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A Journey to the Interior of the Earth

This grave, phlegmatic, and silent individual was called Hans Bjelke; and he came
recommended by M. Fridrikssen. He was our future guide. His manners were a singular
contrast with my uncle's.
Nevertheless, they soon came to understand each other. Neither looked at the amount of
the payment: the one was ready to accept whatever was offered; the other was ready to
give whatever was demanded. Never was bargain more readily concluded.
The result of the treaty was, that Hans engaged on his part to conduct us to the village of
Stapi, on the south shore of the Snaefell peninsula, at the very foot of the volcano. By
land this would be about twenty-two miles, to be done, said my uncle, in two days.
But when he learnt that the Danish mile was 24,000 feet long, he was obliged to modify
his calculations and allow seven or eight days for the march.
Four horses were to be placed at our disposal--two to carry him and me, two for the
baggage. Hams, as was his custom, would go on foot. He knew all that part of the coast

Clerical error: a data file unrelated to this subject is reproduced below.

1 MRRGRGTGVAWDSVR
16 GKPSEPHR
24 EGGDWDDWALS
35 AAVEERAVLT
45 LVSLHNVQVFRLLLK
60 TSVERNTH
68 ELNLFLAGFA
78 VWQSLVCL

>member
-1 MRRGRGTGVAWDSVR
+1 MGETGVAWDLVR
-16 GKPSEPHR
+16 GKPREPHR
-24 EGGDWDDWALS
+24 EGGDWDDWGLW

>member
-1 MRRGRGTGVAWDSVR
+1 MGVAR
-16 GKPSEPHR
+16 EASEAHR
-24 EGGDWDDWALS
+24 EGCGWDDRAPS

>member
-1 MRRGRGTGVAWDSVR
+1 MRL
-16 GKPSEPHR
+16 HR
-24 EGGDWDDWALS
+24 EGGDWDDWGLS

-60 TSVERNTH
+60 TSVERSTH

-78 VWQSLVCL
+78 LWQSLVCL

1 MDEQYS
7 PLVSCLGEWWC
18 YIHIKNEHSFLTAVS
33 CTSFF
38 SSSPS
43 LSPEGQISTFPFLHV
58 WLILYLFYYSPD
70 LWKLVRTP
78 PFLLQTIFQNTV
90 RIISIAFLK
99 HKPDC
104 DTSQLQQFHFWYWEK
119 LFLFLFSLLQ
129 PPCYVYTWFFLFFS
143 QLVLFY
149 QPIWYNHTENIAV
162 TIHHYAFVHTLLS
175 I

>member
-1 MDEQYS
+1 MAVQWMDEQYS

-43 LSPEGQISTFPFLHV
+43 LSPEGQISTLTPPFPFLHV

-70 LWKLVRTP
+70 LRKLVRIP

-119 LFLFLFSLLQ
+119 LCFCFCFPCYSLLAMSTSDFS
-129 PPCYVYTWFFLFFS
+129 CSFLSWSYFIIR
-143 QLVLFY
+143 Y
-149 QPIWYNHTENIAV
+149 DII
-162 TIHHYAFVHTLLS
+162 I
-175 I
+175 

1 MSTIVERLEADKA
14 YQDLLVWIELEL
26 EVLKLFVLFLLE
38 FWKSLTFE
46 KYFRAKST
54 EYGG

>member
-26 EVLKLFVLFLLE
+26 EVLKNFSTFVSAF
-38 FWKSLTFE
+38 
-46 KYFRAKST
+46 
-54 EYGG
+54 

perfectly, and promised to take us the shortest way.
His engagement was not to terminate with our arrival at Stapi; he was to continue in my
uncle's service for the whole period of his scientific researches, for the remuneration of
three rixdales a week (about twelve shillings), but it was an express article of the
covenant that his wages should be counted out to him every Saturday at six o'clock in the
evening, which, according to him, was one indispensable part of the engagement.
The start was fixed for the 16th of June. My uncle wanted to pay the hunter a portion in
advance, but he refused with one word:
"EFTER," said he.
"After," said the Professor for my edification.
The treaty concluded, Hans silently withdrew.
"A famous fellow," cried my uncle; "but he little thinks of the marvellous part he has to
play in the future."
"So he is to go with us as far as--"
"As far as the centre of the earth, Axel."
Forty-eight hours were left before our departure; to my great regret I had to employ them
in preparations; for all our ingenuity was required to pack every article to the best
advantage; instruments here, arms there, tools in this package, provisions in that: four sets
of packages in all.